On Oct 9, Hovid made a Bursa announcement that it had received a conditional takeover offer for the remaining shares that it did not own from Fajar Astoria Sdn Bhd and Hovid’s managing director, David Ho Sue San. Fajar Astoria is a private vehicle setup by TAEL Two Partners Ltd, a private equity firm based in Singapore. The offerers plan to delist Hovid from Bursa.

At the time of the offer, Ho held 33.72% of Hovid shares and another 43.57% of its warrants. Initially, the offerors jointly wanted at least a 90% acceptance from Hovid’s shareholders by Nov 20. The deadline was later extended to Dec 4. 


Valuation of Hovid

At 38 sen per share, based on 820.88 mil shares outstanding, the offerors are valuing Hovid at about RM311.93 mil. However, Spiral Thinker’s Poh values Hovid at more than RM500 mil. Poh bases his valuation on the net cash flow expected to occur over the life of the business discounted at appropriate interest or discount rate.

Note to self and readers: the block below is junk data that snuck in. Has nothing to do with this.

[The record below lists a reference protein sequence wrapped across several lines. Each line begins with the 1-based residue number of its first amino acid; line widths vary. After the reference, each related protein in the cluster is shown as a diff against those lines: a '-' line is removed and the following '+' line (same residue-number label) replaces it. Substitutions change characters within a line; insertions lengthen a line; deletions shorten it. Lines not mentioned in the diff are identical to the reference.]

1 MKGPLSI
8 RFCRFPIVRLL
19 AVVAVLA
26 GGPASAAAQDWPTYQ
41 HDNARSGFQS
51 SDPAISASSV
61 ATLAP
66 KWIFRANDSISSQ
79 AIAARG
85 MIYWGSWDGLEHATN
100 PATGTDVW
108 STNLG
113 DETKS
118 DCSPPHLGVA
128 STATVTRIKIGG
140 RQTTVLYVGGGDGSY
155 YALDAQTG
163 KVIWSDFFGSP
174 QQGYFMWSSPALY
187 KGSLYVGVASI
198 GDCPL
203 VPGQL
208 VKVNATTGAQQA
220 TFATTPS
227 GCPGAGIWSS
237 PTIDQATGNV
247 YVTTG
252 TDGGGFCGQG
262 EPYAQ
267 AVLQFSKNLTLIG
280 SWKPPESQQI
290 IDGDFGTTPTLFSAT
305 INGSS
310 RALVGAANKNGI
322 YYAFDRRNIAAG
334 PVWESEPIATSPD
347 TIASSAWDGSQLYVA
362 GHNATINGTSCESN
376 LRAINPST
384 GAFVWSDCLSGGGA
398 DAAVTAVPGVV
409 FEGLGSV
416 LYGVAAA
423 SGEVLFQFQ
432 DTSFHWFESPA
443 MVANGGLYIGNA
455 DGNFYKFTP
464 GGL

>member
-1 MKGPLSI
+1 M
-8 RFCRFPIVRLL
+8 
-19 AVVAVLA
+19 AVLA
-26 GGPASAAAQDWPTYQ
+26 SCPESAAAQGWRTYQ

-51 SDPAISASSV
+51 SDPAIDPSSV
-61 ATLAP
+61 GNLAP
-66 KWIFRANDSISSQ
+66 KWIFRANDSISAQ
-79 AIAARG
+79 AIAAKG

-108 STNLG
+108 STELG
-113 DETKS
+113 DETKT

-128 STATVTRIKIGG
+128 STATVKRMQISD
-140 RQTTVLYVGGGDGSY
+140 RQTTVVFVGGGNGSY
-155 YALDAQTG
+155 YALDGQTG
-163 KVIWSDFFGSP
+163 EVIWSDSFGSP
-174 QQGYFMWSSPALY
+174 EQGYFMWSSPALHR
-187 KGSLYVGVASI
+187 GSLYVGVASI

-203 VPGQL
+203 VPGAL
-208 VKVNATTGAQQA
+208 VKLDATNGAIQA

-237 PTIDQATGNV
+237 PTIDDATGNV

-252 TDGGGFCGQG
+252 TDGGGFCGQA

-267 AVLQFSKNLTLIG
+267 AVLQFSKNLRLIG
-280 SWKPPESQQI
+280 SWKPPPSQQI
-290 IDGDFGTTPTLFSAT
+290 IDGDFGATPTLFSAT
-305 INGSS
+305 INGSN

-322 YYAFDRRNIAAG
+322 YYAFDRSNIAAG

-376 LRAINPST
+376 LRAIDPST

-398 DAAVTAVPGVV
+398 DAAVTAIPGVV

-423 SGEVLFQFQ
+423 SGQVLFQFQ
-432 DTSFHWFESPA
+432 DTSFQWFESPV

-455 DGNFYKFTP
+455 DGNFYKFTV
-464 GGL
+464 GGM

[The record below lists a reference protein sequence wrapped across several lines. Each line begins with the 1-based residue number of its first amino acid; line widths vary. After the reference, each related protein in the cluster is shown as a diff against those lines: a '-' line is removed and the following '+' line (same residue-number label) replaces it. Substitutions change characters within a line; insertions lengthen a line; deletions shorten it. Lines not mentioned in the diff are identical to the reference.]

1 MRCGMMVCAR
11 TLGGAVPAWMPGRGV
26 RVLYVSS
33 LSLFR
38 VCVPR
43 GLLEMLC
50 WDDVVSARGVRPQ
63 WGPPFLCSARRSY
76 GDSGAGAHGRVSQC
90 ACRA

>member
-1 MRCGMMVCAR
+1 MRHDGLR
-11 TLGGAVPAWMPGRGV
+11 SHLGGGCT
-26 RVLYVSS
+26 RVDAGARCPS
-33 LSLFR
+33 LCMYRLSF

“In this regard, when valuing Hovid, a prudent investor should take into account of Hovid’s capacity expansion programme, potential new product to be released as well as new markets, etc., to estimate the potential growth on the potential earnings and cash flows,” Poh says.

His view is echoed by an investment banker. He says  that investment banks will usually determine a company’s takeover worth based on its historical financial results, along with analysts’ past target price on the company.

As of Nov 15, Hovid market capitalisation is at RM295.52 mil.

Despite Poh’s positive view, an independent report issued by AmInvestment Bank Bhd says the price is logical based on the company’s latest results and current financial standing. It says the weak outlook for Hovid was mainly due to its declining earnings performance. For FY16, Hovid’s net profit declined to RM18.15 mil, from RM20.88 mil in FY15. For FY17 ended June 30, 2017, Hovid reported a net loss of RM1.12 mil.